- Gestational diabetes is a
condition that occurs during pregnancy and can cause health problems in
both mother and baby
- South Asian women are at higher
risk of developing gestational diabetes
- Pre-pregnancy weight and a
low-quality diet play a key role in increasing the risk among South Asian
women, finds a study
women are at higher risk for gestational diabetes, finds a study by a research
team at the McMaster University. The study also suggested that a low-quality
and pre-pregnancy weight could reduce the risk of gestational diabetes
The study called
the South Asian Birth Cohort (START) was led by Sonia Anand, professor of
medicine at McMaster's Michael G. DeGroote School of Medicine and senior
scientist at the Population Health Research Institute of Hamilton Health
Sciences and McMaster University.
The study was
conducted among South Asian women in Ontario. The research team found that
pre-pregnancy weight and low-quality diet increased the risk of gestational
diabetes by 37 percent.
Risk of Gestational
Diabetes among South Asian Women
The study was
based on data from the START Birth Cohort study. More than 1,000 women in their
second trimester of pregnancy from Ontario's Region of Peel participated in the
The START study
collected health information, physical measurements and glucose tolerance test
from the women. The team also obtained babies information on birth weight,
skinfold thickness, cord blood glucose and insulin levels.
Some of the
major risk factors that contributed to gestational diabetes among South Asian
women included age, family history of type 2 diabetes and maternal height.
factors like pre-pregnancy weight and low-diet quality also increased the risk
of gestational diabetes.
diet includes higher consumption of meat (red meat, chicken, and processed
meat), rice, fried foods and lower consumption of fruits and vegetables. A
high-quality diet was associated with higher consumption of legumes, whole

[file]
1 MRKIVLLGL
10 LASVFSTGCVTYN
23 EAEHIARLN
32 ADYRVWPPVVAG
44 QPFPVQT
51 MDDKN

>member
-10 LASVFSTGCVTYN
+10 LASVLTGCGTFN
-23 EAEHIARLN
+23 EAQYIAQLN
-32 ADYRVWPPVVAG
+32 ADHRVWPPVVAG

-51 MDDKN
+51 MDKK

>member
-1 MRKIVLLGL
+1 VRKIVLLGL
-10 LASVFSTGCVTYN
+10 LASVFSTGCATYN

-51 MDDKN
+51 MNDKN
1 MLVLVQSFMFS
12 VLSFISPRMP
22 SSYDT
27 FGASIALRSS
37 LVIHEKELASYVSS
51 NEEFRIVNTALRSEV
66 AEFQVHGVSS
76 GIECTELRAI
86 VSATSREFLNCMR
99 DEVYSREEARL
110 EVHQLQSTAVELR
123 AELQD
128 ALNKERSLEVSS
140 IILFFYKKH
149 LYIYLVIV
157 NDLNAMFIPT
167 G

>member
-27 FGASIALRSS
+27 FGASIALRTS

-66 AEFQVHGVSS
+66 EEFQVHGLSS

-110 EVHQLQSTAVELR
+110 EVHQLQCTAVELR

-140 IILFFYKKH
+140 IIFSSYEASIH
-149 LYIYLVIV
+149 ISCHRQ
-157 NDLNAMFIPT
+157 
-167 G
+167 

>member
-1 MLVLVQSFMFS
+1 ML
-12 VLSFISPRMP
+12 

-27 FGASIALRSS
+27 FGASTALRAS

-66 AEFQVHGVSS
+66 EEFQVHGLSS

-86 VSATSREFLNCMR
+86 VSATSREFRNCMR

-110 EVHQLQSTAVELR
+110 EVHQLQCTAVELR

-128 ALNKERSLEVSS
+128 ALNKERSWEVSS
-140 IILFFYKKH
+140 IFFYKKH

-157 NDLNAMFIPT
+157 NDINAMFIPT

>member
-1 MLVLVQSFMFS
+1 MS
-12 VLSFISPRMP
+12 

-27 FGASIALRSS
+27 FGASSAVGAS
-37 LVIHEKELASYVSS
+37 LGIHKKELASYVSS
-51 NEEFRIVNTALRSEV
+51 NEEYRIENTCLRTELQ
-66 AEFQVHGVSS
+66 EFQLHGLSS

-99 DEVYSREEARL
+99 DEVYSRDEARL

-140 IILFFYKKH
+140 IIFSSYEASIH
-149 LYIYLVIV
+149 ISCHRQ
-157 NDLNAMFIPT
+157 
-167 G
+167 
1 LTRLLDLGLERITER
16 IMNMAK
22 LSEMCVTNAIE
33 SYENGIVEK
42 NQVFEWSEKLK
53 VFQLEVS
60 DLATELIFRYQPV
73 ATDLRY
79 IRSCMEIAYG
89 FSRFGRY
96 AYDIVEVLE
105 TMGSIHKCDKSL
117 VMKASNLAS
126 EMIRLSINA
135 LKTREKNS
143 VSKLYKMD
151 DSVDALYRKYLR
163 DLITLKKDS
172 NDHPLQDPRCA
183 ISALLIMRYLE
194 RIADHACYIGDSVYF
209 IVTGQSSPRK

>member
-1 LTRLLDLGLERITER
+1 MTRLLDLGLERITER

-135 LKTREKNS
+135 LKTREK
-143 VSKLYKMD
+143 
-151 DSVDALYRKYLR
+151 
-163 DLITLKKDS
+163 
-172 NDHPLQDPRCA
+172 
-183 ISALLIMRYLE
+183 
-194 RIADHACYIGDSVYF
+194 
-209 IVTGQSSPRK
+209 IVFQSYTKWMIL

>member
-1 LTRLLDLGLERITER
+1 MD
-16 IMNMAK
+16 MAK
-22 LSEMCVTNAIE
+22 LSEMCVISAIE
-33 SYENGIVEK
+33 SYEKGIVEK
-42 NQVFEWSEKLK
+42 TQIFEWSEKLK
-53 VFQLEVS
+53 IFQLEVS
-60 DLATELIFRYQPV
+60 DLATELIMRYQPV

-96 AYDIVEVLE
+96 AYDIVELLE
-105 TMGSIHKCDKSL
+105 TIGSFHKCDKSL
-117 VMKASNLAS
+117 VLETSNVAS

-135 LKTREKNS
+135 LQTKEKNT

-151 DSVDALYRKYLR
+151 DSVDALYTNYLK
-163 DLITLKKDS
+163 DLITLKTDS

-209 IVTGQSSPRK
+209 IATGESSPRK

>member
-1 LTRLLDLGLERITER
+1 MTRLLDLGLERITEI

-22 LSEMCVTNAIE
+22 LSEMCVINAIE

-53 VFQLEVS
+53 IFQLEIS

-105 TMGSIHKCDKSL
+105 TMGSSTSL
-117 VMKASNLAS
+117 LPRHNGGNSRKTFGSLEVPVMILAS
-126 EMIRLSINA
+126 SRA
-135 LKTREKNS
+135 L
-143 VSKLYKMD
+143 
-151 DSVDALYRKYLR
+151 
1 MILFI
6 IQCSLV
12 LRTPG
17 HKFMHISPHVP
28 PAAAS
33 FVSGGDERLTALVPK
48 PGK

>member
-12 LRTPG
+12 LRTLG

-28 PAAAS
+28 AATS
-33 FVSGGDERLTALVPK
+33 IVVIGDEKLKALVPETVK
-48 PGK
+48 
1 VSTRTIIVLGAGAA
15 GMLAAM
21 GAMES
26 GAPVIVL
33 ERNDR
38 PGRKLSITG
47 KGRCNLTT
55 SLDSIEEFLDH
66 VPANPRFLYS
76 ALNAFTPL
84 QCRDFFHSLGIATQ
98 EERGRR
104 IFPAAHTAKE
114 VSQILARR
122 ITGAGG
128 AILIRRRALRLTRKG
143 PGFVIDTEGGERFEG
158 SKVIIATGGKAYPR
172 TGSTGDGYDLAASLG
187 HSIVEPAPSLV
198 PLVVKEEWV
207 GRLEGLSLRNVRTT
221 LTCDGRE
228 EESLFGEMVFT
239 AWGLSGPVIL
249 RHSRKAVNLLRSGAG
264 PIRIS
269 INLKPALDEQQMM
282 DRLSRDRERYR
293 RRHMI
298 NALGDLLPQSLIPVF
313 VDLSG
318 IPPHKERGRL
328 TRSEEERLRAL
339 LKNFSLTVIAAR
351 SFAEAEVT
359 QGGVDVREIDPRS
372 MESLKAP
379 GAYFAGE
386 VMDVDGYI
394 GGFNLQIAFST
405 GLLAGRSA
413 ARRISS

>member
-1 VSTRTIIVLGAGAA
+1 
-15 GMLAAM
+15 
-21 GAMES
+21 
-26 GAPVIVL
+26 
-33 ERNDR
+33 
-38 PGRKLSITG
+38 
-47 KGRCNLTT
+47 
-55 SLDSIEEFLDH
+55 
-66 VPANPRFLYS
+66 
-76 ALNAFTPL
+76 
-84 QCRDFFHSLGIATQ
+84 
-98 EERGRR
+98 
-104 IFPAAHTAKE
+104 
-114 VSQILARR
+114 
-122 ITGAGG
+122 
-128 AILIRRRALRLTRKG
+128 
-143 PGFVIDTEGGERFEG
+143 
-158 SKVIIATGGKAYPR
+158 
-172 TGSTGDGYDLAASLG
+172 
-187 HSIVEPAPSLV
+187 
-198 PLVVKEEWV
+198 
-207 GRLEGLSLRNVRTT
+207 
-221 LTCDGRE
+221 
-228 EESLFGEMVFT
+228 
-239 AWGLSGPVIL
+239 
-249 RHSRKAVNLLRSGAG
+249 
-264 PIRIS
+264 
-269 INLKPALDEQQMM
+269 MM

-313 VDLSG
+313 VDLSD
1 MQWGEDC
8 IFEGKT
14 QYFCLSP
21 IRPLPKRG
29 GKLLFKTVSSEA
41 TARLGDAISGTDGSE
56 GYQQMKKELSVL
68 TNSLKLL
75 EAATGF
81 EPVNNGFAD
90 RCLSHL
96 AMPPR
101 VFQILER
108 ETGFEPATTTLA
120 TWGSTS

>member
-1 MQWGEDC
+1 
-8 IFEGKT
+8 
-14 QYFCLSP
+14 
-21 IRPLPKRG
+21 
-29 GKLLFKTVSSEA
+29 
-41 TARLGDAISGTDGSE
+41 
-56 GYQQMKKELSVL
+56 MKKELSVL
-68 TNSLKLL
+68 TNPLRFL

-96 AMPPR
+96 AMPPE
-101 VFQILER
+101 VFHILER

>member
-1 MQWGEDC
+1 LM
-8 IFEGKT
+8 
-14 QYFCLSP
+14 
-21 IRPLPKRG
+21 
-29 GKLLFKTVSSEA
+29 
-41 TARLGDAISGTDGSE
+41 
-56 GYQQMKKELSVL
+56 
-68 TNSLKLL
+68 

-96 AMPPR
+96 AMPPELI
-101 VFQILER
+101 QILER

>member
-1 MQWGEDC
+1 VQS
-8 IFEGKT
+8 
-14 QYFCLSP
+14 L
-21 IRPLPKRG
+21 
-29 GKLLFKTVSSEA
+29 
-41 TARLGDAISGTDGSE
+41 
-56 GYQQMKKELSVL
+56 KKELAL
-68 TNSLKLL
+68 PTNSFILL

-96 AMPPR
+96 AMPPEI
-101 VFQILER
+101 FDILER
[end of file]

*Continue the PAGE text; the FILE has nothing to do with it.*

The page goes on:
grains, and vegetables.
suggests that if South Asian women could achieve an optimal pre-pregnancy
weight and improve their diet quality, approximately one-third of gestational
diabetes in this demographic could be prevented," said Anand, who is also
a cardiologist and director of the Chanchlani Research Centre at McMaster.
highlights the importance of healthy eating and maintaining healthy weight
among South Asian women who are considering pregnancy.
knowledge, public health messaging regarding pre-pregnancy weight and diet
quality is not routinely provided by primary care physicians or public health
specialists, and requires an integrated approach involving primary health-care
sector and policy initiatives," said Anand.
In future, intervention
studies will be conducted to determine whether lowering pre-pregnancy weight
and optimizing diet quality during pregnancy can reduce the high rates of
gestational diabetes in this high-risk population.
The findings of
the study are published in Canadian Medical Association Journal (CMAJ)
diabetes is a complication that occurs during pregnancy. It affects how the
cells use glucose and result in high blood sugar levels. Gestational diabetes
can affect pregnancy and the baby's health. Babies born to mothers with
gestational diabetes have increased birth weight, higher body fat and lower
insulin sensitivity. Pregnant women with gestational diabetes are more likely
to undergo a cesarean section.
The blood sugar
levels usually return to normal soon after the delivery. But, gestational
diabetes can increase the risk of type 2
Pregnant women with gestational diabetes can control blood
sugar levels by eating healthy foods and exercising.
Risk for the baby
Risk for the mother
- Excessive birth weight
- Preterm birth
- Respiratory distress syndrome
- Type 2 diabetes later in life
Tips to Prevent
- Opt for foods that are high in fiber and low in fat. Include more
fruits, vegetables, and whole grains
- Exercising before and during pregnancy can lower the risk of
gestational diabetes. Engage in moderate exercise for at least 30 minutes a
- It is important to shed extra kilos for a
- Gestational Diabetes - (https:www.niddk.nih.gov/health-information/diabetes/overview/what-is-diabetes/gestational)